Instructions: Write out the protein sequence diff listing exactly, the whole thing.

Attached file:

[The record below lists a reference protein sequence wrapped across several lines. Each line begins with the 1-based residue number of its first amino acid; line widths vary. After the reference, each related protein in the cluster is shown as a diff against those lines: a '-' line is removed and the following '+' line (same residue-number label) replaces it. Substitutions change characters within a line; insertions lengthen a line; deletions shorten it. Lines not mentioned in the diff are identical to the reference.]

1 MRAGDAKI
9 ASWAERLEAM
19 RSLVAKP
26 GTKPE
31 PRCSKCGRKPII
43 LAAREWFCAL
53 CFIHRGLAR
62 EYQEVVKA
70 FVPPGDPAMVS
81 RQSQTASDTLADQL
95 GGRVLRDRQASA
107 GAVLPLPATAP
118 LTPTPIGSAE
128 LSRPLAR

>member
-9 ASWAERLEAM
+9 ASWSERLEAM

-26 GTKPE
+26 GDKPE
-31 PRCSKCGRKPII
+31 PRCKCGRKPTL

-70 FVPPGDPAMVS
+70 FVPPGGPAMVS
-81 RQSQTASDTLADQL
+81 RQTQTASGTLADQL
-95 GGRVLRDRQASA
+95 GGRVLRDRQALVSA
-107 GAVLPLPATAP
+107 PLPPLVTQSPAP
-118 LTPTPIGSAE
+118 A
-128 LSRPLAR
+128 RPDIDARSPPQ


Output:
[The record below lists a reference protein sequence wrapped across several lines. Each line begins with the 1-based residue number of its first amino acid; line widths vary. After the reference, each related protein in the cluster is shown as a diff against those lines: a '-' line is removed and the following '+' line (same residue-number label) replaces it. Substitutions change characters within a line; insertions lengthen a line; deletions shorten it. Lines not mentioned in the diff are identical to the reference.]

1 MRAGDAKI
9 ASWAERLEAM
19 RSLVAKP
26 GTKPE
31 PRCSKCGRKPII
43 LAAREWFCAL
53 CFIHRGLAR
62 EYQEVVKA
70 FVPPGDPAMVS
81 RQSQTASDTLADQL
95 GGRVLRDRQASA
107 GAVLPLPATAP
118 LTPTPIGSAE
128 LSRPLAR

>member
-9 ASWAERLEAM
+9 ASWSERLEAM

-26 GTKPE
+26 GDKPE
-31 PRCSKCGRKPII
+31 PRCKCGRKPTL

-70 FVPPGDPAMVS
+70 FVPPGGPAMVS
-81 RQSQTASDTLADQL
+81 RQTQTASGTLADQL
-95 GGRVLRDRQASA
+95 GGRVLRDRQALVSA
-107 GAVLPLPATAP
+107 PLPPLVTQSPAP
-118 LTPTPIGSAE
+118 A
-128 LSRPLAR
+128 RPDIDARSPPQ